Sometimes, in order for your story to have a happy ending, you have to live through some drama. For interior designer Miriam Frowein, it was an exploding water tank that flooded her previous home in Chelsea and forced her and her husband – as well as their two children, Annabelle, 12, and Florentina, nine – to move in a rush.
Luckily, some friends swiftly introduced them to this property in upmarket west London. That was three years ago, and today, their new home is a beacon of positivity, with a look that’s assuredly upbeat.
‘I love the ceiling height and the Victorian volume of the spaces,’ says Miriam, who also points to the charming view through the reception room’s window to the early-gothic church across the street. For Miriam, who came to interior design after a former career as a commercial lawyer, the opportunity to stamp her style on this new home was irresistible. She studied at London’s Inchbald School of Design before launching her own studio in 2018, but her affinity with mixing colour and pattern goes back much further.
‘I was born in Germany to an interior-designer mother with Persian heritage,’ she tells us. ‘She had her own antique-rug business, so I was exposed to, and fascinated by, different materials from a young age.’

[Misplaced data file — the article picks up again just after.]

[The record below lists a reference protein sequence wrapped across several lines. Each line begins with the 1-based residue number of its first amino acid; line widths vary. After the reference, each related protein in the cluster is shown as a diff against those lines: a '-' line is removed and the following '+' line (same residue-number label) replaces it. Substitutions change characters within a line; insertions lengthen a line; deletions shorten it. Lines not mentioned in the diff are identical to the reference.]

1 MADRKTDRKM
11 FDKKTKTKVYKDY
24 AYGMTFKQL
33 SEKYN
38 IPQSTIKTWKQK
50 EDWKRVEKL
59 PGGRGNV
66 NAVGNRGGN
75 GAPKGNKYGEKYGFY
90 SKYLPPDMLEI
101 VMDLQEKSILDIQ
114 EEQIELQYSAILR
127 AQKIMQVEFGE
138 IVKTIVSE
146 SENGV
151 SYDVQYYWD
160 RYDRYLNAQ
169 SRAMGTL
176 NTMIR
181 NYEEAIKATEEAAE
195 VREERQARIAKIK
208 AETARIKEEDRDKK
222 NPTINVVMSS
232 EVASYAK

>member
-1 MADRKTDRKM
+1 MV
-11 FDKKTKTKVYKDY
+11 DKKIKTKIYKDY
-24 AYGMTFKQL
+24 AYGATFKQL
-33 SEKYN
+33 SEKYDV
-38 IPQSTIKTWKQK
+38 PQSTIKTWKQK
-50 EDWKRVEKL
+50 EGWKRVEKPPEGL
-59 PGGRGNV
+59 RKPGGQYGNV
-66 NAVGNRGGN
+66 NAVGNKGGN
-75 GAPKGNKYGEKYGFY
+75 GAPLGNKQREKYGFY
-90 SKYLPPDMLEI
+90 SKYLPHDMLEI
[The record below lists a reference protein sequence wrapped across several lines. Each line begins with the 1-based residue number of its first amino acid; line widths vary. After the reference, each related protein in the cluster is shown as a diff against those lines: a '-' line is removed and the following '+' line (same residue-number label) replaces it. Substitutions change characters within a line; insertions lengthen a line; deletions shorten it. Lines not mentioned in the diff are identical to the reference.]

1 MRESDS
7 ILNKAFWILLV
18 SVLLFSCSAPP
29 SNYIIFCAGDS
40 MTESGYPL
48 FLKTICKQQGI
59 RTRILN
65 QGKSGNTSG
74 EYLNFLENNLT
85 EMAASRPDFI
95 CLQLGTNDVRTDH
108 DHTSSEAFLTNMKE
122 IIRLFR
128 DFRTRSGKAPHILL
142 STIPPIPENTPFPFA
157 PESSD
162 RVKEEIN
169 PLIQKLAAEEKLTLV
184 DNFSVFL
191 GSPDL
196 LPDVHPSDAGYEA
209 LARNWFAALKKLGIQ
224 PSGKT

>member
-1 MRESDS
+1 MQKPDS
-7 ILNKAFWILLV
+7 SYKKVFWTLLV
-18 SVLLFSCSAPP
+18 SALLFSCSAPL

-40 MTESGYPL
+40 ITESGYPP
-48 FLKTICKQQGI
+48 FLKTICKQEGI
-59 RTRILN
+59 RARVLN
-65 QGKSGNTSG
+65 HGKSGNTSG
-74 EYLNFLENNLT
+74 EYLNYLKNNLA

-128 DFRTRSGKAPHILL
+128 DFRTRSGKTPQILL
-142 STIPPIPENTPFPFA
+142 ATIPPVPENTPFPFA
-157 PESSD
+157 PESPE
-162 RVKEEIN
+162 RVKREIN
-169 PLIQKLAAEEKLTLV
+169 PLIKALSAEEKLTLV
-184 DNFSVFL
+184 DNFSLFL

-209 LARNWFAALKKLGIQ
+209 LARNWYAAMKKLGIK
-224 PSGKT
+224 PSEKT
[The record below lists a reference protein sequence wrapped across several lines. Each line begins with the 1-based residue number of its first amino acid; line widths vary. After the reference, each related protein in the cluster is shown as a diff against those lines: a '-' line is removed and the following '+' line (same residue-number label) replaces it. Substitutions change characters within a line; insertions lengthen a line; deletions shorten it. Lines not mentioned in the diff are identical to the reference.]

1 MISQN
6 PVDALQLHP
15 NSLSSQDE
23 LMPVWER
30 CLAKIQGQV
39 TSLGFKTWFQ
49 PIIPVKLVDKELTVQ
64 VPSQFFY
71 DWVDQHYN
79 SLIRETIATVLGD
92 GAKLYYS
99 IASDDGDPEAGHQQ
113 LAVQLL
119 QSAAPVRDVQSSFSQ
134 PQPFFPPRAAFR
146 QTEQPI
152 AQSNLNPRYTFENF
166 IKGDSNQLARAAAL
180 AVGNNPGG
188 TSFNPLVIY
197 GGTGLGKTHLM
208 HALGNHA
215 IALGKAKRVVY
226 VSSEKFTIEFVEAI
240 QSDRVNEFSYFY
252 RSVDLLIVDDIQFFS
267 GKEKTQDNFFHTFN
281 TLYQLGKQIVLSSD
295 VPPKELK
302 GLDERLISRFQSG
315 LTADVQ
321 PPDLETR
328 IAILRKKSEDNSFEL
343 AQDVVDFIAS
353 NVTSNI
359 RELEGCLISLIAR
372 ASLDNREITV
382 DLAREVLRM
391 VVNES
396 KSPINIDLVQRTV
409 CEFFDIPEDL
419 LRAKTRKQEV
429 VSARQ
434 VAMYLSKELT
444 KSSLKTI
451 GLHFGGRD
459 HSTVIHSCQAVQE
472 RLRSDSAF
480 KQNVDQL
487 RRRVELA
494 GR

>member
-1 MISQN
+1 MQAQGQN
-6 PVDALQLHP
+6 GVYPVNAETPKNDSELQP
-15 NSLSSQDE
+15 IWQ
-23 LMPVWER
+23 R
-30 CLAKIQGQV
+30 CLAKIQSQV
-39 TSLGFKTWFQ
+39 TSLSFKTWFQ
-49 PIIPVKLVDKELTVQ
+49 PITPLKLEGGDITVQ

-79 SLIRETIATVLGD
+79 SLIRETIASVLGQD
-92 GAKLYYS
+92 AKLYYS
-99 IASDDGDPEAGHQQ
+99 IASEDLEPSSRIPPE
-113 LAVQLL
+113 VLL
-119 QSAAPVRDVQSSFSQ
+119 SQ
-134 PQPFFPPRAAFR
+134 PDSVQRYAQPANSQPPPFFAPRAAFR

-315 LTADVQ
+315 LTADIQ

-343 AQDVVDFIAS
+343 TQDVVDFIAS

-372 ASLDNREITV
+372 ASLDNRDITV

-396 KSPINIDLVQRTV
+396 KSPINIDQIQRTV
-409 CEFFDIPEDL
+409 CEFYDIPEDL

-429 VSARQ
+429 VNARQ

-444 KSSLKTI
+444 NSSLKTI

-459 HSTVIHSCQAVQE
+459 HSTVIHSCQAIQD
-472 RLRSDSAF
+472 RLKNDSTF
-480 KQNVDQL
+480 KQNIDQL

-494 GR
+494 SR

That fascination is evident everywhere you look. Colourful contemporary art (from a small work by Jeff Koons to canvases by Israeli artist Michal Rovner and Minjung Kim from Korea) and collectable pieces of furniture add personality to every corner.
‘My designs are always colourful, happy, timeless, sophisticated and unpredictable,’ says Miriam of her work. Here, that is very much true, but perhaps an even stronger driving force behind the look of this home is her love of the personal – stories and sentimentality.
Asked what her most treasured pieces are, the answer is not the coveted Saarinen ‘Tulip’ table or a particular artwork, but instead the little Line Vautrin mirror from the 1950s that her husband gave her as a 40th-birthday present, and her beloved grandmother’s engagement ring. It is one of her biggest reliefs that none of her family’s beloved photographs or trinkets were destroyed by the flood waters.
The hunt, though, is always on to find new items with meaning, and it was on a trip to Mexico that Miriam discovered the striking ceramics that now dot the tables and mantelpieces in her home.
She became so deeply entranced by the delicate craftsmanship of these pieces, hand-carved to resemble elaborate pine cones (long associated with goodwill in the local culture), that she launched another business, Objekti, with her brother-in-law, fabric brand Schumacher’s European CEO Benjamin Frowein, to sell them in the UK. Their symbolism feels perfect for this home, where care and attention shine through in every detail and good times are always on the agenda. miriamfroweininteriors.com; objekti.co.uk